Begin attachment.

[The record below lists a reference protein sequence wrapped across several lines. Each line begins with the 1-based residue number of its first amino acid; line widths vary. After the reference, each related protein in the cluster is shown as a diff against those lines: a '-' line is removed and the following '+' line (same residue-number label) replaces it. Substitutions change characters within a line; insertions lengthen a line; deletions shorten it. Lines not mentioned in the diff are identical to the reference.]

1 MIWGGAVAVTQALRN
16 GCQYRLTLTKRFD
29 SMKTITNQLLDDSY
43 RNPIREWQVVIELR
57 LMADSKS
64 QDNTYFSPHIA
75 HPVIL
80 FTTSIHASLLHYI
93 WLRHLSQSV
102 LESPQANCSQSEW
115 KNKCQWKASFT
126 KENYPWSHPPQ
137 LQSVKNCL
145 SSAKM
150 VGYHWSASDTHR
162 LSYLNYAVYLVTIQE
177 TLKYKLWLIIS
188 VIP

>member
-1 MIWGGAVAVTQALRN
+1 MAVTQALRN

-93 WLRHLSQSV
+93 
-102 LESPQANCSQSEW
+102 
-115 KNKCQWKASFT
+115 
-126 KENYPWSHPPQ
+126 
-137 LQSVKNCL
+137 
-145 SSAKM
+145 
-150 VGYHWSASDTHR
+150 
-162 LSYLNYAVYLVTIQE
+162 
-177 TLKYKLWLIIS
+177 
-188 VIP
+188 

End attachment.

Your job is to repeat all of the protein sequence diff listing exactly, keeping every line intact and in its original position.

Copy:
[The record below lists a reference protein sequence wrapped across several lines. Each line begins with the 1-based residue number of its first amino acid; line widths vary. After the reference, each related protein in the cluster is shown as a diff against those lines: a '-' line is removed and the following '+' line (same residue-number label) replaces it. Substitutions change characters within a line; insertions lengthen a line; deletions shorten it. Lines not mentioned in the diff are identical to the reference.]

1 MIWGGAVAVTQALRN
16 GCQYRLTLTKRFD
29 SMKTITNQLLDDSY
43 RNPIREWQVVIELR
57 LMADSKS
64 QDNTYFSPHIA
75 HPVIL
80 FTTSIHASLLHYI
93 WLRHLSQSV
102 LESPQANCSQSEW
115 KNKCQWKASFT
126 KENYPWSHPPQ
137 LQSVKNCL
145 SSAKM
150 VGYHWSASDTHR
162 LSYLNYAVYLVTIQE
177 TLKYKLWLIIS
188 VIP

>member
-1 MIWGGAVAVTQALRN
+1 MAVTQALRN

-93 WLRHLSQSV
+93 
-102 LESPQANCSQSEW
+102 
-115 KNKCQWKASFT
+115 
-126 KENYPWSHPPQ
+126 
-137 LQSVKNCL
+137 
-145 SSAKM
+145 
-150 VGYHWSASDTHR
+150 
-162 LSYLNYAVYLVTIQE
+162 
-177 TLKYKLWLIIS
+177 
-188 VIP
+188 